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The Great Migration



Because of this political and religious unrest within English society, many people decided to immigrate to the colonies. Families left for Ireland, North America, and Australia in enormous numbers, traveling at high cost in extremely inhospitable conditions. The New World in particular was a desirable destination, but the long voyage caused many to arrive sick and starving. Those who made it, though, were welcomed by opportunities far greater than they had known at home in England. Many of these families went on to make important contributions to the emerging nations of Canada and the United States. Analysis of immigration records indicates that some of the first North American immigrants bore the name Stooksburay or a variant listed above: Christopher Stokes who settled in Virginia in 1624; Grace, and Eleanor Stokes settled in Boston in 1635; George Stokes settled in Barbados in 1634; Lance and Robert Stokes settled in Virginia in 1637..

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Motto


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Motto



The motto was originally a war cry or slogan. Mottoes first began to be shown with arms in the 14th and 15th centuries, but were not in general use until the 17th century. Thus the oldest coats of arms generally do not include a motto. Mottoes seldom form part of the grant of arms: Under most heraldic authorities, a motto is an optional component of the coat of arms, and can be added to or changed at will; many families have chosen not to display a motto.

Motto: Fortis qui insons
Motto Translation: Innocent fortune.


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Stooksburay Family Crest Products


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Stooksburay Family Crest Products




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See Also


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See Also




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Citations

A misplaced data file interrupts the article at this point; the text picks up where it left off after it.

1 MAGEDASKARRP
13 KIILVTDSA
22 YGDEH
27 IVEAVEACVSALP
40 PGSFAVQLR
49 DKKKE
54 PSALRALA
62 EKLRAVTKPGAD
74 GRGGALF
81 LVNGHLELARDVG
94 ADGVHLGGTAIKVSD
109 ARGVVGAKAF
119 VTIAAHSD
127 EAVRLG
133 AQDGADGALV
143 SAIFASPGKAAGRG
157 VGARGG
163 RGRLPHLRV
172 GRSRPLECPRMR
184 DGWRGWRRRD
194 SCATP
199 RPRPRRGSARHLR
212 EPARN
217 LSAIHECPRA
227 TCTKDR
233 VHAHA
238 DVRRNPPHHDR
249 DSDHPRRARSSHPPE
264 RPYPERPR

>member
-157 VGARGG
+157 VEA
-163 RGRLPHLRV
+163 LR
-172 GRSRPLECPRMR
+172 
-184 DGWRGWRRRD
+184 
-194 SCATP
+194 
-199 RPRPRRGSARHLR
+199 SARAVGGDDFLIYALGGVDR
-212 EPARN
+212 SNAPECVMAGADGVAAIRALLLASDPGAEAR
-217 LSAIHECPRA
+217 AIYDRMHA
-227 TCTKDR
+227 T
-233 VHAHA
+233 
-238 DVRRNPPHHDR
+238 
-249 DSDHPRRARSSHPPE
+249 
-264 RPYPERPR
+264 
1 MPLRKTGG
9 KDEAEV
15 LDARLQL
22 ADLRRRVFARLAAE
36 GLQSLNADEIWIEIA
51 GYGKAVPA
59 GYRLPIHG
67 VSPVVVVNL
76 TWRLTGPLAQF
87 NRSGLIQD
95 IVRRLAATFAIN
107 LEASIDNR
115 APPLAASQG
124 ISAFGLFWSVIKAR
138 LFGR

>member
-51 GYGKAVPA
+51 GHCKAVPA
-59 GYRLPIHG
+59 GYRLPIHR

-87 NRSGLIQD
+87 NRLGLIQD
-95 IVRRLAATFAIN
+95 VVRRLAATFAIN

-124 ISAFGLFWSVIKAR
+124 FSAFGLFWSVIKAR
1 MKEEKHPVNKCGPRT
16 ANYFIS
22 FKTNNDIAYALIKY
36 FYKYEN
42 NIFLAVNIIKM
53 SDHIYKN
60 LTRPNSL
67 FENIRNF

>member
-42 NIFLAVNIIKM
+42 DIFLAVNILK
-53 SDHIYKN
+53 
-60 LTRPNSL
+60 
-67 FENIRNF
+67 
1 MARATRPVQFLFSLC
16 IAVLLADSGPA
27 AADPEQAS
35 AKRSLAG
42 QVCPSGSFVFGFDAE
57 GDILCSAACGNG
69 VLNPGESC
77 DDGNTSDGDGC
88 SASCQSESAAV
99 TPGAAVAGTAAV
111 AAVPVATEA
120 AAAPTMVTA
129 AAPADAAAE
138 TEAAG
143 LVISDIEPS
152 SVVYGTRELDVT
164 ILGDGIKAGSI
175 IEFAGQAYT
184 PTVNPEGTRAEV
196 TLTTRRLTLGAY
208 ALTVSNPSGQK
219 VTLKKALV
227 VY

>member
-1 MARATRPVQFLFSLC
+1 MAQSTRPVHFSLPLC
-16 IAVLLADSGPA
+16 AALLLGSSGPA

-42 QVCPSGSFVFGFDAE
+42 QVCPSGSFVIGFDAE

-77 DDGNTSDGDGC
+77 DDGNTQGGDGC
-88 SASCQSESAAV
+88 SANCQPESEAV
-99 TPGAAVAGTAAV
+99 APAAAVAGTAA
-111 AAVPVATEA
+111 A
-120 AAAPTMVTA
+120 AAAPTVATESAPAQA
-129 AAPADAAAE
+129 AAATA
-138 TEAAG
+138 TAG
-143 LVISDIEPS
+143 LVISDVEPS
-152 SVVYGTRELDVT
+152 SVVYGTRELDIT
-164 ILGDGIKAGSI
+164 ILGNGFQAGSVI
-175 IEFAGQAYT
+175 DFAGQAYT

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Citations



  1. ^ Bardsley, C.W, A Dictionary of English and Welsh Surnames: With Special American Instances. Wiltshire: Heraldry Today, 1901. Print. (ISBN 0-900455-44-6)
  2. ^ Guppy, Henry Brougham, Homes of Family Names in Great Britain. 1890. Print.

Other References

  1. Papworth, J.W and A.W Morant. Ordinary of British Armorials. London: T.Richards, 1874. Print.
  2. Burke, John Bernard Ed. The Roll of Battle Abbey. Baltimore: Genealogical Publishing. Print.
  3. Best, Hugh. Debrett's Texas Peerage. New York: Coward-McCann, 1983. Print. (ISBN 069811244X).
  4. Egle, William Henry. Pennsylvania Genealogies Scotch-Irish and German. Harrisburg: L.S. Hart, 1886. Print.
  5. Filby, P. William and Mary K Meyer. Passenger and Immigration Lists Index in Four Volumes. Detroit: Gale Research, 1985. Print. (ISBN 0-8103-1795-8).
  6. Crozier, William Armstrong Edition. Crozier's General Armory A Registry of American Families Entitled to Coat Armor. New York: Fox, Duffield, 1904. Print.
  7. Magnusson, Magnus. Chambers Biographical Dictionary 5th edition. Edinburgh: W & R Chambers, 1990. Print.
  8. Markale, J. Celtic Civilization. London: Gordon & Cremonesi, 1976. Print.
  9. Reaney P.H and R.M. Wilson. A Dictionary of English Surnames. London: Routledge, 1991. Print. (ISBN 0-415-05737-X).
  10. Humble, Richard. The Fall of Saxon England. New York: Barnes and Noble, 1975. Print. (ISBN 0-88029-987-8).
  11. ...

The Stooksburay Family Crest was acquired from the Houseofnames.com archives. The Stooksburay Family Crest was drawn according to heraldic standards based on published blazons. We generally include the oldest published family crest once associated with each surname.

This page was last modified on 24 August 2017 at 15:14.